Vibrato is a musical effect, produced in singing and on musical instruments (like the guitar 🙂 ) by a regular pulsating change of pitch. It’s basically a sound effect which makes a note oscillate up and down.

The standard definition does not, however, cover the true meaning of the vibrato. Mastering the vibrato will bring new meaning to your solos and riffs. It will punctuate a given part of the solo, add texture and depth. Many guitarist actually say that using vibrato will make the difference between a good solo and an epic solo!

TIP: Check out our video guitar lesson on vibratos, it will make learning and understanding it much easier.

How to Vibrato Correctly

  1. Fret a given note on any string with any finger.
  2. Move your finger in a way that moves the string up and down, thereby slightly changing its pitch up and down.
  3. Experiment with hand positioning. The easiest way to carry out a vibrato is to make your fretting hand almost parallel with the fretboard, and wiggle your hand sideways, thereby moving the string up and down with your fretting finger.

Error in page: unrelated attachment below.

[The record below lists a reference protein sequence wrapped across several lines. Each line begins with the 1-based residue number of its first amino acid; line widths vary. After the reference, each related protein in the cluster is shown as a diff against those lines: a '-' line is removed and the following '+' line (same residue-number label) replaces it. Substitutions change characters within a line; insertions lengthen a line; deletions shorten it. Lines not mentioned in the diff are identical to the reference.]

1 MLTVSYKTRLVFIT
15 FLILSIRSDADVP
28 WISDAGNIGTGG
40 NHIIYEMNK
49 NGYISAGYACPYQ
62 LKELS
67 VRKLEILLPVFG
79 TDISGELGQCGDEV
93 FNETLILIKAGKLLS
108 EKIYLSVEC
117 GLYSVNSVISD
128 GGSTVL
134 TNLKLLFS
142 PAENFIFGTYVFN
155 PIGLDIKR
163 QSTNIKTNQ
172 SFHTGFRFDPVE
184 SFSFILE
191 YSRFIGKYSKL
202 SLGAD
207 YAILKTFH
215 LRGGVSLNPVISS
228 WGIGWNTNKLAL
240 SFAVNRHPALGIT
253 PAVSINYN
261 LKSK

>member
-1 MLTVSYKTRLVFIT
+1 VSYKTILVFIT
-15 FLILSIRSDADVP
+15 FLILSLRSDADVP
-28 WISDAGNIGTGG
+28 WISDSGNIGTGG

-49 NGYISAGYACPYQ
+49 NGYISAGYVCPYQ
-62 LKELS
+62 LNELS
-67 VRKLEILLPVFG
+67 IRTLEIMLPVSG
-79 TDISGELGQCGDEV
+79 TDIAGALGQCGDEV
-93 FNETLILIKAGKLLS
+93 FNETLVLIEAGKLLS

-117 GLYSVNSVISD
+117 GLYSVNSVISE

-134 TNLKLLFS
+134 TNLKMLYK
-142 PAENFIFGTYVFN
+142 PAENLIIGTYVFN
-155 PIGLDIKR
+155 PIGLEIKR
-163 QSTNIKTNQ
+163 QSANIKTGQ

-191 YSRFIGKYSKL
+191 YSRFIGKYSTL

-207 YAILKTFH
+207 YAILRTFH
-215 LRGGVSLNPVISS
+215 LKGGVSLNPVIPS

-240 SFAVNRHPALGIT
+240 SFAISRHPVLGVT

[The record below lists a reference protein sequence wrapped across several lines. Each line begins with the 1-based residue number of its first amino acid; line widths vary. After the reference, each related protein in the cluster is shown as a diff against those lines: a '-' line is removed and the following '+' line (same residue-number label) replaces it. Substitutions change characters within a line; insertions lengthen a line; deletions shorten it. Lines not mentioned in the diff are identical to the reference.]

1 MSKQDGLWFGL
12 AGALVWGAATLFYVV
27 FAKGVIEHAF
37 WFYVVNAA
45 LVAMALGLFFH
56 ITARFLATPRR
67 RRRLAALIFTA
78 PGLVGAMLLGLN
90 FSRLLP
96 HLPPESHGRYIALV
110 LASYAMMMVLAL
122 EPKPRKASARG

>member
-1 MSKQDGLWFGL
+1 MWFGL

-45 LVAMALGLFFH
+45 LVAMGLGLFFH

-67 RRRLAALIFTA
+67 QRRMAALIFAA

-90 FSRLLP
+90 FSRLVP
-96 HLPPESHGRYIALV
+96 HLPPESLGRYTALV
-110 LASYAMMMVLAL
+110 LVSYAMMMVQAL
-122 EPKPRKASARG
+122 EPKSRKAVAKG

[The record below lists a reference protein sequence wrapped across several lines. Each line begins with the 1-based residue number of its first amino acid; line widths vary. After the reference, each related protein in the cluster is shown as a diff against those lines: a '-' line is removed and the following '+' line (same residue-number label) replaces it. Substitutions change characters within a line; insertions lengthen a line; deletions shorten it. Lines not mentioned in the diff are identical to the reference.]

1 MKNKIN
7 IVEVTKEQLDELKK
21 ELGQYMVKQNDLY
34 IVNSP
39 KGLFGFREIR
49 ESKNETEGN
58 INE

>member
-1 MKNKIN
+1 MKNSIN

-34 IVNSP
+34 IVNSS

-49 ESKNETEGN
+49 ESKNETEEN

4. The more you move the string, the larger the oscillation from the original note.
  5. You’ll need to experiment with vibratos: the speed of the vibrato and the amount you alter the pitch both have a huge affect on what your solo “says”.
  6. Get all of your fingers used to the vibrato!

Guitar Vibrato Mixed with Other Lead Guitar Techniques

Vibratos are an integral part of the unique style of each and every player. You'll want to not only work at your vibrato in it's purity, but also integrated with other lead guitar elements.

Bend + Vibrato

You can add vibrato to a string you are bending. You have to reach the note you are aiming for with the bend, and apply vibrato to the string in its “pre-bent” position.

Diad Vibratos

As you know, a diad is 2 notes played on different string on a given scale. Power chords are diads for example. Blues players use vibrato on diads often. The trick is to vibrato both strings in absolute harmony, otherwise it won’t sound good. You’ll have to practice that technique a lot to get it perfect, but afterwards, it’ll add a very interesting twist to your playing.

Delayed Vibrato

When you are playing a solo, and have reached the end of a given phrase, you can experiment with letting the note ring out by itself, and adding vibrato a couple of moments later. This is a nice, subtle vibrato effect.

A great song to practice these techniques with is our lesson on Slash’s cover of the Godfather Theme, Speak Softly love. He uses huge vibratos, bends and slides, and adds immense depth to this love song.

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